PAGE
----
The Crucible of Time
Format: PDF / Kindle (mobi) / ePub
Life had become too interesting on one world crawling across the rubble-strewn arm of a spiral galaxy.
For as the system moved it swept up cosmic dust and debris. Ice ages and periods of tropical warmth followed one another very quickly. Meteors large and small fell constantly. Yesterday's fabled culture might be tomorrow's interesting hole in the ground.
But society had always endured. Many thought it always would. Only the brightest scientists admitted that to survive, the race would have to abandon the planet. And to do that they'd have to invent spacecraft...
This engrossing epic describes the development, over millennia, of a species from a culture of planet-bound medieval city-states to a sophisticated, technological civilization. With The Crucible of Time, John Brunner returns to the large-canvas science fiction he pioneered in his Hugo Award-winning, novel Stand on Zanzibar.
continent in the course of every year. And she was sure Awb himself must be aware of that fact. But if she were to mention it to those around her, would they be interested? Would they believe her? Most likely not. Awb and his disciples seemed to be set on creating a generation of young folk who cared as little for the past as for the future. Neither the study of history nor planning for the salvation of the species could attract them. They were assured that they need only study themselves, and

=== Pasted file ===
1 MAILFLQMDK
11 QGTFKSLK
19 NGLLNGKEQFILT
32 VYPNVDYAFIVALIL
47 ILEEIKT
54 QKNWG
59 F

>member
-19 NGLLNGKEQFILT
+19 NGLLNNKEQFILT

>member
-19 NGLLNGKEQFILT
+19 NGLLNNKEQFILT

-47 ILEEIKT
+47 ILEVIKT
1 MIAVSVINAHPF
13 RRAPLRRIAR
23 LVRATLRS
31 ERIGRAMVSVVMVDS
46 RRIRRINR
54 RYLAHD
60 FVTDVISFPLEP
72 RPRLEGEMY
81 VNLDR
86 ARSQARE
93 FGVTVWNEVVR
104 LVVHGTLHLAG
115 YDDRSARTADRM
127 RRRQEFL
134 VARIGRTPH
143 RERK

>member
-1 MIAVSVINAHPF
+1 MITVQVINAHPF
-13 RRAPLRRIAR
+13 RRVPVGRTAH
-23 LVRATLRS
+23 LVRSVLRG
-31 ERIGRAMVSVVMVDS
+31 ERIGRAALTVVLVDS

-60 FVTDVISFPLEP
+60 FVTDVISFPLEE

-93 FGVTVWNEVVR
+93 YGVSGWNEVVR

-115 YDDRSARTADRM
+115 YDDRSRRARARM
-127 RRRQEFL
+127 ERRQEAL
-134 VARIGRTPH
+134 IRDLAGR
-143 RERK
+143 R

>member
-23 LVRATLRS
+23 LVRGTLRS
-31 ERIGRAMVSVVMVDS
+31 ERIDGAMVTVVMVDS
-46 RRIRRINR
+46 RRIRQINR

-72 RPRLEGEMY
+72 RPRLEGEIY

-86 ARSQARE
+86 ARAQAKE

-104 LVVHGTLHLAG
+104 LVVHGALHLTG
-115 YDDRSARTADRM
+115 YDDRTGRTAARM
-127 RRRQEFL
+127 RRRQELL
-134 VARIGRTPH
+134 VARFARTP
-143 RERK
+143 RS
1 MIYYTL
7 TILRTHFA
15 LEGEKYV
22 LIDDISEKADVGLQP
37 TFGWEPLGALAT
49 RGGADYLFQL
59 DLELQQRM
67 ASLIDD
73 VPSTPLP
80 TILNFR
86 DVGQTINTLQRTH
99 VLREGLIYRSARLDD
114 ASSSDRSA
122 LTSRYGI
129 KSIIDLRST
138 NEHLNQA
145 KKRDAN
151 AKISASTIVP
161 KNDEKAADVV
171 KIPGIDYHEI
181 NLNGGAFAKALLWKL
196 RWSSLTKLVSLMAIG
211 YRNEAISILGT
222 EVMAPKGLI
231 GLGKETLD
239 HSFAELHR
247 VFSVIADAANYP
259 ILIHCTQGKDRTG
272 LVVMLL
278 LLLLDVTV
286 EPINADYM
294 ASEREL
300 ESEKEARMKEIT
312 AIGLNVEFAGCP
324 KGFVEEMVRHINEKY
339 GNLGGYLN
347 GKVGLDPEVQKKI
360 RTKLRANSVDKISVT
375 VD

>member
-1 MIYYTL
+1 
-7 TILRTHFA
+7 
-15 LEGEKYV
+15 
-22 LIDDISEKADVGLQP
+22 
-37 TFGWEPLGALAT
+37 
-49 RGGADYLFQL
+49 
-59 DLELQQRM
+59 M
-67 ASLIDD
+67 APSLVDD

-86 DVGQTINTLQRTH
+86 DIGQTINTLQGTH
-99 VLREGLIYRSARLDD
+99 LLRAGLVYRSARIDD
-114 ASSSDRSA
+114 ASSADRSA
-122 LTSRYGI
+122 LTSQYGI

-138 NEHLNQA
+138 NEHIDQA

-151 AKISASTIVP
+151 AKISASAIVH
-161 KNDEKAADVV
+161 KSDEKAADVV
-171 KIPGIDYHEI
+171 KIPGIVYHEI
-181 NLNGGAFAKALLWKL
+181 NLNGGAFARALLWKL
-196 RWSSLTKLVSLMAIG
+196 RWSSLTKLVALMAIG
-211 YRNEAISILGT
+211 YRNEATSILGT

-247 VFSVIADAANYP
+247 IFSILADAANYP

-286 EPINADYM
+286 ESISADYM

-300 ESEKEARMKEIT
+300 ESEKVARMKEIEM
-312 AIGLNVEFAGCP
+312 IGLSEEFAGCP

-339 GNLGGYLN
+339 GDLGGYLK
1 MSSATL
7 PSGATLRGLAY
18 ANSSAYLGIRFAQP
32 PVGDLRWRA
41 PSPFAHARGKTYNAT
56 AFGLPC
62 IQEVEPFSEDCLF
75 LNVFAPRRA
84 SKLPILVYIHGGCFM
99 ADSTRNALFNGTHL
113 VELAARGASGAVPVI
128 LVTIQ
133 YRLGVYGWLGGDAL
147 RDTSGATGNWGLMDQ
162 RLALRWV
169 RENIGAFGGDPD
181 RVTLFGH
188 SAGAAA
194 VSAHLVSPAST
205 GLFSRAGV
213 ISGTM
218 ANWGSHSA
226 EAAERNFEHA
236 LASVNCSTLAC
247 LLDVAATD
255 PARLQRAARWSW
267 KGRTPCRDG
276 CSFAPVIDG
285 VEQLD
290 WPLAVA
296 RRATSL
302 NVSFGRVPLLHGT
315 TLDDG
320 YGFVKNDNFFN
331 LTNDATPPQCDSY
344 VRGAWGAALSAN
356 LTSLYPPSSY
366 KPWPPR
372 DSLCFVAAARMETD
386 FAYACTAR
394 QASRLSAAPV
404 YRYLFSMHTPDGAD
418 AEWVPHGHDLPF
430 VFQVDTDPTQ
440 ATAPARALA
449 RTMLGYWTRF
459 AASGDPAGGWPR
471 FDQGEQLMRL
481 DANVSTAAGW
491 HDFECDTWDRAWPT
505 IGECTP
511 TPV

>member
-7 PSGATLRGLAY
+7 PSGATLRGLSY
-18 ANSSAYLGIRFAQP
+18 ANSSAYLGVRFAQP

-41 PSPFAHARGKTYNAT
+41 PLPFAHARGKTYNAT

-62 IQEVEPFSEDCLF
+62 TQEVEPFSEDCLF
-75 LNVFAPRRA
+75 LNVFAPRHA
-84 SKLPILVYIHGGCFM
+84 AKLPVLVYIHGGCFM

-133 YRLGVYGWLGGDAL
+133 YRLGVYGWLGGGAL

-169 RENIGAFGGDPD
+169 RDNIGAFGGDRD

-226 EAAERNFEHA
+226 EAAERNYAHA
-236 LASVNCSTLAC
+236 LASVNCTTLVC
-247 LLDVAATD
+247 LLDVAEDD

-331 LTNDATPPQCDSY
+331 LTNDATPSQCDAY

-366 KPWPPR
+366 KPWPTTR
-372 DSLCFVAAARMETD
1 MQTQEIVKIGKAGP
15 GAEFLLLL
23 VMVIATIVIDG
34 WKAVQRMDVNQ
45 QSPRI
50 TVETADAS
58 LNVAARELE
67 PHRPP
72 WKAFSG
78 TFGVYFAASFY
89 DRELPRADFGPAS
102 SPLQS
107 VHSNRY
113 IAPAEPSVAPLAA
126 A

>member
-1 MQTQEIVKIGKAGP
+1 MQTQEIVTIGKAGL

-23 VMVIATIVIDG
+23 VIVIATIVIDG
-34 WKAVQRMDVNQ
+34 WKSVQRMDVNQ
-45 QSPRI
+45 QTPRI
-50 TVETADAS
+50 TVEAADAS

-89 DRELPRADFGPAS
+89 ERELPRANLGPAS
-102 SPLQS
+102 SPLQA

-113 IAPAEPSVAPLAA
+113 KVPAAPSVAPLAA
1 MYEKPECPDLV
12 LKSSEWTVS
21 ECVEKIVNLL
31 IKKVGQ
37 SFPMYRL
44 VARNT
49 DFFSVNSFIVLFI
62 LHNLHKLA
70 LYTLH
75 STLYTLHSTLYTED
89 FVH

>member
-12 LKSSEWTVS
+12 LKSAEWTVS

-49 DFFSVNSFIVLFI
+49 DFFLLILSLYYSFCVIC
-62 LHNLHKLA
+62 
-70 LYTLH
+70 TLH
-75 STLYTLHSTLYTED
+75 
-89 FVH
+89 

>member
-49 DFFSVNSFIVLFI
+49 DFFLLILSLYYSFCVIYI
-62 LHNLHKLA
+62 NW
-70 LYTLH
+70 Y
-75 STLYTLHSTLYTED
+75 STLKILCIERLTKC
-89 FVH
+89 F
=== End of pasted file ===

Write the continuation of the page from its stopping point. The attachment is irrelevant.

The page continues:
constantly terrified that they would make her too late. No description could have matched the sensation of being carried pell-mell amid treetops by the scampering inverted fury of a dolmusq, with its eighteen tentacles snatching at whatever support was offered and its body straining under the weight of two-score passengers. Nor could anyone have conveyed to her the combined impact of the crowds, the noise, and the universal stench compound of pheromones, smoke from the industrial area to the
celibacy was to lost Ntah... They were both very clumsy, but they found it funny, and afterwards he was able to say, in full possession of his rational faculties, “But your father? He cares nothing for our work, and may despise me.” “He is sad and sick and this winter has shown him he too can grow old. He has spoken much about over-close breeding, as one sees with canifangs, and has even mentioned the idea of a grandchild. Inwardly I think I may be normal, and most certainly you and I cannot be
can grow cooler even though the sun seems to be getting warmer-and I've worked out why!” “For the same reason it's better in full sunlight to have a light mantle than a dark one! Reflection!” But Embery's mood changed even before he could compliment her on a lesson well remembered, and she said, “You think you've worked out why? You never told me that! Go on!” And she cuddled up alongside him much as she used to do when she was barely strong enough to stand upright, so that he had to lift her
violent storm, he found a cutinate that had been ripped open lengthways, so that its internal tube was no longer watertight. Yet it was far from dead; still having one end in the sea and-fortuitously-the other in a pool left by the heavy rain, it was pulsing regularly in a final reflex spasm. Yockerbow contrived a blade from a broken flinq with two sharp edges, cut away the longest intact muscles, and carried it home, along with a mugshell full of seawater. To the surprise of his family, he was